Build the socialist opposition to Starmer’s right-wing government!

Sir Keir Starmer takes his place at the head of a Labour government on a collision course with the British working class. He owes his “landslide” victory entirely to the hatred with which the Conservative government of the last 14 years was viewed, the thoroughly undemocratic first-past-the-post system, and the fact that widespread left-wing sentiment has found no organised socialist expression.

These factors have placed a new reactionary monster in power, far to the right of any previous Labour leader, with little more than a third of the popular vote on a near record-low turnout. Tony Blair took several years to earn his reputation as a criminal for his participation in the Afghanistan and Iraq Wars, and as a Thatcherite social arsonist for his encouragement of inequality and privatisation.

Britain's Labour Party Prime Minister Sir Keir Starmer makes speech 10 Downing Street in London, Friday, July 5, 2024. Labour leader Starmer won the general election on July 4, and was appointed prime minister by King Charles III at Buckingham Palace. [AP Photo/Kin Cheung]

Starmer begins his premiership with blood on his hands from his endorsement of the Gaza genocide and the Ukraine war, already voicing fierce opposition to the social demands of the working class, and committed to police repression of anti-genocide protesters. He speaks, in the language of the political right, of uniting the country and placing country before party. But “the country” is rent in two, and former chief prosecutor Starmer and his government stand on the side of the banks, the corporations and the military-security apparatus.

The question many workers and young people around the country will be asking themselves, just a couple of days after handing Rishi Sunak’s Tories an unprecedented electoral defeat, is: “How do we get rid of their replacements?” Starmer’s own personal majority in his local seat, and those of many of his ministers, were slashed by half or more even on election night.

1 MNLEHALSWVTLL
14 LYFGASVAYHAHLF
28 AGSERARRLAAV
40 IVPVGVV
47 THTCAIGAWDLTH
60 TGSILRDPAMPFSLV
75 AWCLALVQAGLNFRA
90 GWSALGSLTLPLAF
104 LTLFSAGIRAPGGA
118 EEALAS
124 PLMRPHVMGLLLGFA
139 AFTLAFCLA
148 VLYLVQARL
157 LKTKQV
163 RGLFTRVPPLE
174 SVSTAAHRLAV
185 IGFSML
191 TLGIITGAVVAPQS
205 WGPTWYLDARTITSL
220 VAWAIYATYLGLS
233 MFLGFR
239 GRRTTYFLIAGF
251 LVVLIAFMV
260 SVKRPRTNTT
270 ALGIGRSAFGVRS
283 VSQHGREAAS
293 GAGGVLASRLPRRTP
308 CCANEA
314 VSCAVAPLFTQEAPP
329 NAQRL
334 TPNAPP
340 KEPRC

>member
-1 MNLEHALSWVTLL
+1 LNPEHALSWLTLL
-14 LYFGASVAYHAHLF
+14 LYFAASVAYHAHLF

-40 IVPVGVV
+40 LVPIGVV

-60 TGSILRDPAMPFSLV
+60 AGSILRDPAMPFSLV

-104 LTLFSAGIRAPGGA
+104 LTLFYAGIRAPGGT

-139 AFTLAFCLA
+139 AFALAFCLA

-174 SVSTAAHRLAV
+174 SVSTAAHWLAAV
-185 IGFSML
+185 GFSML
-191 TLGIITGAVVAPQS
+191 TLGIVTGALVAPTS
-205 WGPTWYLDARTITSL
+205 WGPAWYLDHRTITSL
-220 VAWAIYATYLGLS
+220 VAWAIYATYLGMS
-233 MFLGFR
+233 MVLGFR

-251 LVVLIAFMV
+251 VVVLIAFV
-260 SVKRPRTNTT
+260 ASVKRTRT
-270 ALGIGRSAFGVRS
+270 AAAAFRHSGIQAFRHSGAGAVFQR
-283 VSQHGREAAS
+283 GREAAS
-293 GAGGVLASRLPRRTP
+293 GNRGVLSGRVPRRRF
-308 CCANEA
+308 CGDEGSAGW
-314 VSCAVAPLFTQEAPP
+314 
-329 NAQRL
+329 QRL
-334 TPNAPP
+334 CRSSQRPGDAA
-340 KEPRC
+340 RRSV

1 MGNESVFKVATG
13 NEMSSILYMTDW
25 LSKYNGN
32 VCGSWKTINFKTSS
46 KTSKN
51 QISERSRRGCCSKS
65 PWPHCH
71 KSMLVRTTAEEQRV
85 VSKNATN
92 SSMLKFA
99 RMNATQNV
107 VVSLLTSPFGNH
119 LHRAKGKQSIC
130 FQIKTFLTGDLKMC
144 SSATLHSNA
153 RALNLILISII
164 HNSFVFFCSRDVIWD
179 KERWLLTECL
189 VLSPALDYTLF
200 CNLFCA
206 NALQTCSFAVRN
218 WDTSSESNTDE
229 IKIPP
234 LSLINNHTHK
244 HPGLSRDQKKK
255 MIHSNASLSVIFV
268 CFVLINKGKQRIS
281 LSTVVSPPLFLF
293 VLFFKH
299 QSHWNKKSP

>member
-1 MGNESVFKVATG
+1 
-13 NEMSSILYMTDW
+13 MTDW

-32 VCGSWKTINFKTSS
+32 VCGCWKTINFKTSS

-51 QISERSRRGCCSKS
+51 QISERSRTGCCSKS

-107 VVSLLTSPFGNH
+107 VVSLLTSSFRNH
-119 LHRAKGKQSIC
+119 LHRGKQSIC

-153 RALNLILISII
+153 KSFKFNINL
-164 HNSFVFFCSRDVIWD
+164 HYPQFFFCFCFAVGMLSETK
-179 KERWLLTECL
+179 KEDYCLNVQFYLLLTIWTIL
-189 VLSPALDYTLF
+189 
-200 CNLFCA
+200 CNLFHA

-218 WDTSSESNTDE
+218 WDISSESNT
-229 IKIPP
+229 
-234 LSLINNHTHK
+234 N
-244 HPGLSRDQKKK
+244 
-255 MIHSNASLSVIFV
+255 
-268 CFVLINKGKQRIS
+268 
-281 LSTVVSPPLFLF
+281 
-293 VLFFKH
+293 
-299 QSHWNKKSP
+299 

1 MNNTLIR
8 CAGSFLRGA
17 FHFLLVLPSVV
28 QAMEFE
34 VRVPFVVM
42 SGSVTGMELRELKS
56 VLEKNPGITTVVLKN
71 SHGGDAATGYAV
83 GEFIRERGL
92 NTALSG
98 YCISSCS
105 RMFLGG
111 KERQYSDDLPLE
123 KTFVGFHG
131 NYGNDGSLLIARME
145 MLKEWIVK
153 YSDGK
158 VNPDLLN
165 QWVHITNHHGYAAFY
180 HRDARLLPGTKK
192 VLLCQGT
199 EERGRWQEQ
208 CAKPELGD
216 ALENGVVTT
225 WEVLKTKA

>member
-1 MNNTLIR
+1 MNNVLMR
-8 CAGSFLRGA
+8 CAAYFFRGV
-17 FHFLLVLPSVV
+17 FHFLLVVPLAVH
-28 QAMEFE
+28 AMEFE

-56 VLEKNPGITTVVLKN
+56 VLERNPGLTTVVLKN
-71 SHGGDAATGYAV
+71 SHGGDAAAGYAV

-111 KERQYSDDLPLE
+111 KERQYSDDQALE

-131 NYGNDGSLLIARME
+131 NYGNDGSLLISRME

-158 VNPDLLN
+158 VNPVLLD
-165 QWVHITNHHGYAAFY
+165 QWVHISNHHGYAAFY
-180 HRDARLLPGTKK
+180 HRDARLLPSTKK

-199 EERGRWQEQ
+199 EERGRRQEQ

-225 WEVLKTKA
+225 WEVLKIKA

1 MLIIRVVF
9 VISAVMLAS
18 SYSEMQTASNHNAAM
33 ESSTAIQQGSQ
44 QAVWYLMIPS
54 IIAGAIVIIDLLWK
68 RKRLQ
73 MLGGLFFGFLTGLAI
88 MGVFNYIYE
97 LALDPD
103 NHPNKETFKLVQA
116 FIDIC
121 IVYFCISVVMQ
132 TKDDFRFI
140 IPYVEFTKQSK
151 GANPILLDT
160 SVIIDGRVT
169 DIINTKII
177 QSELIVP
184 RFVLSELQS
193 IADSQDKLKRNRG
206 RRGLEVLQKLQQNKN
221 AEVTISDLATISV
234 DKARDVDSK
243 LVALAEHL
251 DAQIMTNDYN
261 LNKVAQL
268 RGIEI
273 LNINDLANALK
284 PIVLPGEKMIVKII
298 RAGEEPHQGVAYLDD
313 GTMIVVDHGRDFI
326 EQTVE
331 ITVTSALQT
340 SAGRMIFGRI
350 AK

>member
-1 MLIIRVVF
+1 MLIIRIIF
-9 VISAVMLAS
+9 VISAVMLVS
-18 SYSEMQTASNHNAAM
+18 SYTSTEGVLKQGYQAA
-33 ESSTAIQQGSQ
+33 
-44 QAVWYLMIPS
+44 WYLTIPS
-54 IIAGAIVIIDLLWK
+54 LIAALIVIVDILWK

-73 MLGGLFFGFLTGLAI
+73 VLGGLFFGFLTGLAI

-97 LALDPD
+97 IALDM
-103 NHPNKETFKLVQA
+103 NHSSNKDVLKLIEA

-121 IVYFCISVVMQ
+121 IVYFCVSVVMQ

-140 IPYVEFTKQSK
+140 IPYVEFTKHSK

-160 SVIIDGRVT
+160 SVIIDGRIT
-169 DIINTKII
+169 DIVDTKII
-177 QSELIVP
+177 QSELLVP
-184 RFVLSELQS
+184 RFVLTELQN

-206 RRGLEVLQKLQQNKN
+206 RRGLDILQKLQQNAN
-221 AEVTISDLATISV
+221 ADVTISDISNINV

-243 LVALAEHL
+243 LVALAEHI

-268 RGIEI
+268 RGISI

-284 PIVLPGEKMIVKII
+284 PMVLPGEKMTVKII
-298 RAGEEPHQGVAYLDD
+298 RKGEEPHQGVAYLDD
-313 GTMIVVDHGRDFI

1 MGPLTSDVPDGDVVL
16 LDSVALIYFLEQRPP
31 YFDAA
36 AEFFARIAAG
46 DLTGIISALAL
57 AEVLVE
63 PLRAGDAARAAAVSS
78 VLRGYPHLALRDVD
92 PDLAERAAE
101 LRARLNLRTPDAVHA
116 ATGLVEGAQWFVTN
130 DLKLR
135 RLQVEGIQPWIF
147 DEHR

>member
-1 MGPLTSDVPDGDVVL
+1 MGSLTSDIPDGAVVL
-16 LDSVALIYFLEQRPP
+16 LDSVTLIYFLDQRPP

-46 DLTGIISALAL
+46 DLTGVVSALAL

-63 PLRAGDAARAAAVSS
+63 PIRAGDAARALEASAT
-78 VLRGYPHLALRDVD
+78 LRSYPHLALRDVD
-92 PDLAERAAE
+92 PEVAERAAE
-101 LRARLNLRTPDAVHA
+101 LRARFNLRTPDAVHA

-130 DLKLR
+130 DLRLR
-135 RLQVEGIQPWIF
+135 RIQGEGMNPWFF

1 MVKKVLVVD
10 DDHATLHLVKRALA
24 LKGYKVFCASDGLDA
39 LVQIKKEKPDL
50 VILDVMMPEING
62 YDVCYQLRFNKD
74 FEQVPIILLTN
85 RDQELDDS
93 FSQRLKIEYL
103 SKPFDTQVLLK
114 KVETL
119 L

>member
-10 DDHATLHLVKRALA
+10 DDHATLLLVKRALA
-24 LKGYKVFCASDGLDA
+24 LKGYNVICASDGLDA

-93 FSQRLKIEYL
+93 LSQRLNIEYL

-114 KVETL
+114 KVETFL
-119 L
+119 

Significant votes for independents, and to some extent the Green Party, show the desire for a political alternative. But the candidates receiving these ballots are representatives of the totally bankrupt protest, pacifist, pseudo-reformist politics which has defined “opposition” to the political establishment for decades and created the present sense of impasse and frustration.

As in Europe and the United States, there is a danger that this drives workers to the far-right in their search for a way out. Although the Reform Party largely gained its support by hiving off the extreme right of the Tory base, its 14 percent vote total is a warning that the rise of Trump and Le Pen is rooted in a global process of betrayals of working class interests.

The only way forward is through a struggle against pseudo-left politics. Workers who are serious about a fight for socialism in the UK must above all draw the lessons of the Corbyn experience.

Winning two commanding victories in the Labour leadership elections of 2015 and 2016, Corbyn had an overwhelming mandate to destroy the Tory Party mark two run by the Blairites. Instead, he gave every Labour MP protection inside his “broad church” party, where they plotted to slander and expel his supporters, sabotage his chances of election and remove him from politics. Starmer began his march to power from Corbyn’s own shadow cabinet.

Had Corbyn taken up a fight against his sworn opponents, the whole constellation of British politics would have been transformed. The former Labour leader won close to 13 million votes in the 2017 election, versus Starmer’s slightly more than 9 million. But he has maintained his prostration before the Labour Party to this day, even after being expelled from its ranks for standing as an independent—a step he had to be forced into taking, and only at the eleventh hour.